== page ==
Let's Hear It: Stories by Texas Women Writers

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Sylvia Ann Grider, Lou Halsell Rodenberger
Texas A&M University Press, 2003 - Fiction - 422 pages
“Fig newtons” of the imagination and of memory abound in this marvelous collection of twenty-two stories by Texas women. “Fig newtons” such as the magical moment when a dying grandmother teaches Sue Ellen to dance, the red shoes Tammy the Tupperware Princess dons in New Orleans, the yellow thread needed to put Sue Tidwell’s quilt together, or weekends of escape and sisterhood spent in El Paso’s McCoy Hotel.

The stories chosen here—and introduced and placed in their historical and literary context by editors Sylvia Ann Grider and Lou Halsell Rodenberger—together weave a story of their own: the story of women’s writing in the Lone Star State. From 1865, when a prescient science fiction work was serialized in the Galveston newspaper, until the present, women have written of a different Texas than the stereotypical Wild West of men’s writing. Beverly Lowry, Carolyn Osborn, Annette Sanford, Denise Chavez, Katherine Anne Porter, Judy Alter, Joyce Gibson Roach, and others have told a range of stories that capture the range of circumstances, feelings, and experiences Texas women have known and lived.

As Susan Wiltshire Ford writes in “The Quilt,” “any grief was bearable if you could tell a story about it or make a story out of it.” Texas women have borne grief and laughter, hope and memory by telling a story. Let’s hear it.

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Aurelia Hadley Mohl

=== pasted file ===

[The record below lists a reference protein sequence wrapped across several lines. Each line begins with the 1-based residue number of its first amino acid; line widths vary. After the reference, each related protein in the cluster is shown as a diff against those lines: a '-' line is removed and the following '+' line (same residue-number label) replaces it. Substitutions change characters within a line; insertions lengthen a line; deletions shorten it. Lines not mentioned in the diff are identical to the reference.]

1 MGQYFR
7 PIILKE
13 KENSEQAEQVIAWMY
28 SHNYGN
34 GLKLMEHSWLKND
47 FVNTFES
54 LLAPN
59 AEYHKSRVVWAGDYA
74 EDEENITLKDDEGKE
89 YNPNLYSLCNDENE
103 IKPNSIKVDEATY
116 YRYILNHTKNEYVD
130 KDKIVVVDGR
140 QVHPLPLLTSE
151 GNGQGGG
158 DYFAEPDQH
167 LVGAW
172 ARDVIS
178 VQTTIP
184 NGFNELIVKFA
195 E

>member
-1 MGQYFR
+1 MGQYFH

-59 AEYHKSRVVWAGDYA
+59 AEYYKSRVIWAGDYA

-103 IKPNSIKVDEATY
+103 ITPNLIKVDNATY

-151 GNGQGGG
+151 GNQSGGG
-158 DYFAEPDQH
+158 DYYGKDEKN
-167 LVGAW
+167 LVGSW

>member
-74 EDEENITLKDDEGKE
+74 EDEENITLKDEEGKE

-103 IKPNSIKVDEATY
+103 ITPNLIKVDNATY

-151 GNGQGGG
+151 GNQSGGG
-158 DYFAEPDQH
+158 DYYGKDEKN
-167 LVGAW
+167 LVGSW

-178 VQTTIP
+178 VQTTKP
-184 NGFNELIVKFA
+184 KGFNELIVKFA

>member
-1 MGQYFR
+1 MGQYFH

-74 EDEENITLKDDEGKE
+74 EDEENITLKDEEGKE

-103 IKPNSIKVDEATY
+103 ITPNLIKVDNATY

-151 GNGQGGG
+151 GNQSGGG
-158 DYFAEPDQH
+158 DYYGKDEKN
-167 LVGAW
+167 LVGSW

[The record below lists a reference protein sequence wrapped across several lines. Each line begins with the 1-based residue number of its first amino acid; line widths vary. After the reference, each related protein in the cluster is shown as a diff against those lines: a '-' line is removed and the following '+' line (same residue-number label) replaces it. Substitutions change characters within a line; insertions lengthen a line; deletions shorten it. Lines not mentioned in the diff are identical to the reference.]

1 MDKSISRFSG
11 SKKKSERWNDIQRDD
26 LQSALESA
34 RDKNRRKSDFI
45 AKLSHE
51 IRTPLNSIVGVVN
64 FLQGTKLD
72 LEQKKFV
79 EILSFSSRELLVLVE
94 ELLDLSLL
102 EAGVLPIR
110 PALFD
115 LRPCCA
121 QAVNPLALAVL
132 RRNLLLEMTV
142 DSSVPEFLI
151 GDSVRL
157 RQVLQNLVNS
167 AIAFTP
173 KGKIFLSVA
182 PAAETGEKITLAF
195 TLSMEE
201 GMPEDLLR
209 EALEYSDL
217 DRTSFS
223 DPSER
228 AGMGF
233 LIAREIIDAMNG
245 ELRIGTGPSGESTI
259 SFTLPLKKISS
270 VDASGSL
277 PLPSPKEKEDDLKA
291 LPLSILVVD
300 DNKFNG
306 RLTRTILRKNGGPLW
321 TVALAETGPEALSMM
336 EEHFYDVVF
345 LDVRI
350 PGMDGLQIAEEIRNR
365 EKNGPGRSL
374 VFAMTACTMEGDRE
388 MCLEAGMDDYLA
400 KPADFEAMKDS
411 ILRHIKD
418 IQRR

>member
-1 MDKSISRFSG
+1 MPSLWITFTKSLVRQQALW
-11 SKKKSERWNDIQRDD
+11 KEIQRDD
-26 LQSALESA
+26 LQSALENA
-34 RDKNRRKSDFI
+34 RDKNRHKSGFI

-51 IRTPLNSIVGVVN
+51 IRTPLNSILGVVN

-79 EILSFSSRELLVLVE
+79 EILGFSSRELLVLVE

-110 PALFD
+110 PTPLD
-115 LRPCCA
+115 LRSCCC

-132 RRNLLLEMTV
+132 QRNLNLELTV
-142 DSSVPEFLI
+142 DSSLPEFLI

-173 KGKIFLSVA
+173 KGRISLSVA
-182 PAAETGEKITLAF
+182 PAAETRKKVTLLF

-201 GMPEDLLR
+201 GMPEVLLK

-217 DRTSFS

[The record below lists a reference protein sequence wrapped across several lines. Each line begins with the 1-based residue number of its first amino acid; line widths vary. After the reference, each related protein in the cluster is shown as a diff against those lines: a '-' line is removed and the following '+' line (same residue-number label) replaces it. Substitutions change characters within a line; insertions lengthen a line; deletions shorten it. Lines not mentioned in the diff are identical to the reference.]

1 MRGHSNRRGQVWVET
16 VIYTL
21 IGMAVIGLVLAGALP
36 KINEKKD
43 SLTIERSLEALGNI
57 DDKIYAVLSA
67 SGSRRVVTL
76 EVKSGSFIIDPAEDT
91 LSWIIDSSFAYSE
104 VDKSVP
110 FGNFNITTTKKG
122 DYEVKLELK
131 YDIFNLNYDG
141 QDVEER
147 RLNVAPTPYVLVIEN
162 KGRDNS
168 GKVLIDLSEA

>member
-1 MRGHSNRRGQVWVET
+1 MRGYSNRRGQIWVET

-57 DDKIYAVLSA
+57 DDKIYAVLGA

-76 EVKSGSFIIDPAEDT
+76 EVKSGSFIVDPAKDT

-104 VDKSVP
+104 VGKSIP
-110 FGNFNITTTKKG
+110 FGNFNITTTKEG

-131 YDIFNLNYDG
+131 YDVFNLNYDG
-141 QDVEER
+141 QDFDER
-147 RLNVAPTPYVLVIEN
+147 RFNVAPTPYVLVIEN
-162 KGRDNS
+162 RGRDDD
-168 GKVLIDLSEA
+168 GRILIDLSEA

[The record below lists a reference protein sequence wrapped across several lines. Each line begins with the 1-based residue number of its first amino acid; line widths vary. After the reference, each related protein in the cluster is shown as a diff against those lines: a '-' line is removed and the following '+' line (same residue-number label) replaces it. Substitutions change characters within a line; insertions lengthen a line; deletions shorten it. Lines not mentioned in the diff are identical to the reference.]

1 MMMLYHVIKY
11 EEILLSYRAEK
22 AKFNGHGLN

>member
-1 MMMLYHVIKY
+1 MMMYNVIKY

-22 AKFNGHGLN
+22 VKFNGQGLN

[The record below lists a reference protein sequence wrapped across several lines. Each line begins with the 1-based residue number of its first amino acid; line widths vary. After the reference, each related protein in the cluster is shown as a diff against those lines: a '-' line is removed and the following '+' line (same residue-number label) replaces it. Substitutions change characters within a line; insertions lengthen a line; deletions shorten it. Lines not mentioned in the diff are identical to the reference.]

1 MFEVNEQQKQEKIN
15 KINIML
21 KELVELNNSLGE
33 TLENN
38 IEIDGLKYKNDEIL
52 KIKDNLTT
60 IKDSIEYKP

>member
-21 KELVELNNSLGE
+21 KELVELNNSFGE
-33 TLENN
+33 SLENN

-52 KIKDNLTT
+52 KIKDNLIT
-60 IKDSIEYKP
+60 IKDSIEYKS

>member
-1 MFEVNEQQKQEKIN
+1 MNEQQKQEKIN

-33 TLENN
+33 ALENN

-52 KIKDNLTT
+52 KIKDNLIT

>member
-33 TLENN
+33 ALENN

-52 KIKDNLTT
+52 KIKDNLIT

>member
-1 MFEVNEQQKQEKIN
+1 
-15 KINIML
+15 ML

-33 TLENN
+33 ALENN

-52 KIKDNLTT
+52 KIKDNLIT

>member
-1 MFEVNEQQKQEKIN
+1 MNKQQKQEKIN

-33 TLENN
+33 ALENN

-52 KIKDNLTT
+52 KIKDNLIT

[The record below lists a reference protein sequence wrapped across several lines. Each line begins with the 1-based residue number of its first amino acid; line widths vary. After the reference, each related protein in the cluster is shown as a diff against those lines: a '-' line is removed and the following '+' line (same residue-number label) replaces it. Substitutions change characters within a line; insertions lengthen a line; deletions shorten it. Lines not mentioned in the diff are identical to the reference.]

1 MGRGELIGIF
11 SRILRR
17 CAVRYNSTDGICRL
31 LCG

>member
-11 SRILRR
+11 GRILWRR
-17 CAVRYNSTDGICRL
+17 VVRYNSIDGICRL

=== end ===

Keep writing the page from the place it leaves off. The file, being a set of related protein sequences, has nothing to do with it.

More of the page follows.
Belle Hunt Shortridge
Mollie E Moore Davis
Olive Huck
Dorothy Scarborough
Winifred Balch Mahon Sanford
Katherine Anne Porter
Margaret Cousins
Annette Sanford
Joyce Gibson Roach
Sunny Nash
Denise Chavez
Susan Ford Wiltshire
Betty Holland Wiesepape
Judith MacBain Alter
Jan Epton Seale

Loula Grace Erdman
Jane Gilmore Rushing
Beverly Lowry
Carolyn Osborn
Laverne Harrell Clark
Leslie Jill Patterson
Short Story Collections by Texas Women Writers
Major Collections of Texas Short storm Containing Stories by Texas Women

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Page 164 - She screamed in her sleep and sat up crying for deliverance from her torments. Dicey came, her cross, sleepy eyes half-closed, her big dark mouth pouted, thumping the floor with her thick bare feet. "I swear," she said, in a violent hoarse whisper. "What the matter with you? You need a good spankin, I swear! Wakin everybody up like this ..." Miranda was completely subjugated by her fears. She had a way of answering Dicey back. She would say, "Oh, hush up, Dicey." Or she would say, "I don't have to...
Page 162 - Miranda almost touched him before she saw him, her distorted face with its open mouth and glistening tears almost level with his. He leaned forward and peered at her with kind, not-human golden eyes, like a near-sighted dog: then made a horrid grimace at her, imitating her own face. Miranda struck at him in sheer ill temper, screaming. Dicey drew her away quickly, but not before Miranda had seen in his face, suddenly, a look of haughty, remote displeasure, a true grown-up look. She knew it well....